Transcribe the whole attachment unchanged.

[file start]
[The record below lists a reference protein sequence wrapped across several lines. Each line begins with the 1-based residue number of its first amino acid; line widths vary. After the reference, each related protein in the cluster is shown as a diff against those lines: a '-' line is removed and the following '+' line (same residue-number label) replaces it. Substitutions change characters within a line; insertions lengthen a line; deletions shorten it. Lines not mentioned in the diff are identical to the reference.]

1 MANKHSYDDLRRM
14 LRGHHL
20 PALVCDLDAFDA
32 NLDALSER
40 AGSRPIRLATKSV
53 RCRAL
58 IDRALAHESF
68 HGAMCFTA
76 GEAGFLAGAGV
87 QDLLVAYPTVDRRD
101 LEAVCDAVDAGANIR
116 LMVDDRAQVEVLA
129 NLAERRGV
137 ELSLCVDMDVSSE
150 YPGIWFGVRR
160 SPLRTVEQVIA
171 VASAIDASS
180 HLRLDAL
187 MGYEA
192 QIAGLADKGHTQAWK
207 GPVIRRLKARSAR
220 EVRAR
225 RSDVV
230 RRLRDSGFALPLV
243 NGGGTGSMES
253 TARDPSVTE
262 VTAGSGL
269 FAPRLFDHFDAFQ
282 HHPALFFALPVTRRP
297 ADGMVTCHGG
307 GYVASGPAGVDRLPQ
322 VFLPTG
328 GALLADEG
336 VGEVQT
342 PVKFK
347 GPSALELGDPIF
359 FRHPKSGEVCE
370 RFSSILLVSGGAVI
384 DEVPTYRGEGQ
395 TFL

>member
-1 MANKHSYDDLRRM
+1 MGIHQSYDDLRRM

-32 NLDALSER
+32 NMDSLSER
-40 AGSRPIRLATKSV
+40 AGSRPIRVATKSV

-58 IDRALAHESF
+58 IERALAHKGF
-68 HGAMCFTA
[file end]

[The record below lists a reference protein sequence wrapped across several lines. Each line begins with the 1-based residue number of its first amino acid; line widths vary. After the reference, each related protein in the cluster is shown as a diff against those lines: a '-' line is removed and the following '+' line (same residue-number label) replaces it. Substitutions change characters within a line; insertions lengthen a line; deletions shorten it. Lines not mentioned in the diff are identical to the reference.]

1 MANKHSYDDLRRM
14 LRGHHL
20 PALVCDLDAFDA
32 NLDALSER
40 AGSRPIRLATKSV
53 RCRAL
58 IDRALAHESF
68 HGAMCFTA
76 GEAGFLAGAGV
87 QDLLVAYPTVDRRD
101 LEAVCDAVDAGANIR
116 LMVDDRAQVEVLA
129 NLAERRGV
137 ELSLCVDMDVSSE
150 YPGIWFGVRR
160 SPLRTVEQVIA
171 VASAIDASS
180 HLRLDAL
187 MGYEA
192 QIAGLADKGHTQAWK
207 GPVIRRLKARSAR
220 EVRAR
225 RSDVV
230 RRLRDSGFALPLV
243 NGGGTGSMES
253 TARDPSVTE
262 VTAGSGL
269 FAPRLFDHFDAFQ
282 HHPALFFALPVTRRP
297 ADGMVTCHGG
307 GYVASGPAGVDRLPQ
322 VFLPTG
328 GALLADEG
336 VGEVQT
342 PVKFK
347 GPSALELGDPIF
359 FRHPKSGEVCE
370 RFSSILLVSGGAVI
384 DEVPTYRGEGQ
395 TFL

>member
-1 MANKHSYDDLRRM
+1 MGIHQSYDDLRRM

-32 NLDALSER
+32 NMDSLSER
-40 AGSRPIRLATKSV
+40 AGSRPIRVATKSV

-58 IDRALAHESF
+58 IERALAHKGF
-68 HGAMCFTA